Making An Exhibition Of Yourself: Trade Events In The UAE

25 Nov, 2014 - Consumer & Retail

A couple of weeks ago to UK companies visiting the UAE for the myriad trade shows that are on at this time of year, and the support available from ‘the anglosphere’: UKTI, BBGs, BCB etc.

Since then, having been involved with two of the biggest exhibitions – ADIPEC in Abu Dhabi and Big 5 in Dubai – I am even more convinced that this represents the best way for British SMEs to make steps into the UAE cost-effectively and with maximum impact. But coming out for the show is one thing, making the most of it is another. Here are three basic tips that I gleaned:

1. Plan ahead. Sounds simple, but some companies still do expect to turn up and for the rain to fall. It might, but why leave it to chance? Use LinkedIn before you come to connect with other exhibitors & attendees, advise suppliers, clients & contacts of your attendance. Make time for and book specific meeting requests rather than just “I’ll be at stand C74 all week“. Get the small talk out of the way in the weeks before the show so you are meeting engaged & relevant commercial contacts rather than tire kickers & the ubiquitous hordes of attendees who sweep the stands for giveaways. Where do all those mugs end up, anyway?

I saw the best example of this at ADIPEC. A Scottish company providing some super-smart mathematical modelling services who came out with the SDI mission spent probably 6-9 months researching the show beforehand. Last I saw, they’d just come off the Saudi Aramco stand with an invite to visit KSA and begin discussions on how to work together. Saudi Aramco, it seems, not only knew they wanted to meet this company, but were also already pretty sure that their service was of interest due to all the work & correspondence in the lead-up. The ADIPEC meet was the culmination of the process rather than the start. Smart work!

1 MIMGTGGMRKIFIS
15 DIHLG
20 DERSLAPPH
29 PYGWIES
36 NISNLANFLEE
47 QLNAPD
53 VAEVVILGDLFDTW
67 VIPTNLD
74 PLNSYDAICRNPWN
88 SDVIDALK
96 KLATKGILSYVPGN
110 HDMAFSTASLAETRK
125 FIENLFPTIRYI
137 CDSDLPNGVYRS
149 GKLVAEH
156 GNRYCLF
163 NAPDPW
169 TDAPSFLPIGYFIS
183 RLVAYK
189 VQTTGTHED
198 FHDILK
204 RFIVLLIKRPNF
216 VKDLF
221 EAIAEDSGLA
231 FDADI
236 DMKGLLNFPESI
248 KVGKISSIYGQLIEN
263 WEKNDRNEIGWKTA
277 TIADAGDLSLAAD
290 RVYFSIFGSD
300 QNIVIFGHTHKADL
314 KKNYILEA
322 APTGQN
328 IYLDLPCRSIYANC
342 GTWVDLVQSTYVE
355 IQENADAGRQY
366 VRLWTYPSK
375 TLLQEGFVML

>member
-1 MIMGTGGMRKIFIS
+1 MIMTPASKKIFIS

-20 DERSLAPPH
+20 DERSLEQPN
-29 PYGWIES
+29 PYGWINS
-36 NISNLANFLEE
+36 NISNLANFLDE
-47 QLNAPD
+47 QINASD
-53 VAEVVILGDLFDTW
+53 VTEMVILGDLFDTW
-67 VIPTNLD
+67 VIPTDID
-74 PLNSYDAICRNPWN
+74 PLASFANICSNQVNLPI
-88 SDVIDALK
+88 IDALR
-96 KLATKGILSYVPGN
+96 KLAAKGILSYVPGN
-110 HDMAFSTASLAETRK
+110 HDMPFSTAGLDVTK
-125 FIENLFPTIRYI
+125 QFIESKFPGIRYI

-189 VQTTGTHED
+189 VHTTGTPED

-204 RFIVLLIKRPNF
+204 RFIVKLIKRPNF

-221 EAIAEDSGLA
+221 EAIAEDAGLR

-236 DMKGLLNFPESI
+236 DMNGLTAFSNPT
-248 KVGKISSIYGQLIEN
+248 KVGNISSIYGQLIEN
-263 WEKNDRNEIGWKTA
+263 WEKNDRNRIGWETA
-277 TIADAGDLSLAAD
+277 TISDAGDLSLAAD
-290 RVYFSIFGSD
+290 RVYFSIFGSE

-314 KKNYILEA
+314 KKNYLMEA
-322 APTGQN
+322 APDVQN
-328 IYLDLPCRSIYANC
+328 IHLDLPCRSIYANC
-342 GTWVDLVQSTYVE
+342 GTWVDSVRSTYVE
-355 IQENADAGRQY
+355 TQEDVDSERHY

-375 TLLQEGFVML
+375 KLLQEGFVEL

2. What’s next? You’ve come to the UAE for the exhibition; you’ve invested significant sums in doing so; you obviously believe there’s an interest in the Middle East markets in what you do/make/sell . So, when the man from the procurement department at XYZ Company says he’s very interested, would like to look at 50 per month and do you have a local trade licence or agent?…….why the look of panic?

Having come out because of the obvious market opportunities, you need to plan that these will come to fruition and that you are able to manage them and meet demand. Therefore, you need to arrive with a strategy: “if this is a success, I will…” – this comes from talking to your industry peers, suppliers, contacts, UKTI, law firms, trade groups and the BCB BEFORE the show so, whilst there might still be an element of blag & bluster, you can look the procurement man in the eye and confirm that 50 per month is no problem and you have the local footprint in place to do the job. Details can come later, but don’t miss the opportunity because you haven’t planned to succeed.

3. Get out there! I’ve never been to Vegas, but I imagine that the exhibition halls are a bit like gaming floors: you lose track of time (but thankfully not money) spending hours in an air-conditioned & neon-illuminated cocoon. The temptation after a day’s slog on the stand is to retreat to the hotel, nail your emails and an early night. Don’t!

Make the most of your time in the UAE by getting out and about. There will be masses of evening events around the show itself for you to network; UKTI will be hosting a reception. Make the most of it. If you can’t face the thought of interacting with another exhibition attendee, then take yourself off and explore: this is a country that you want to develop business in, after all, so you need to get out there. Go down to the Creek or Corniche and enjoy the evening people watching and have some seriously good and cheap food. At the other end of the spectrum, treat yourself to a drink and rubber-neck at the new 5 star hotel that’s just opened up. Just don’t be a stranger. You won’t get the most from your visit and when you do win your first deal, you’ll be none the wiser about the country you’re now active in.

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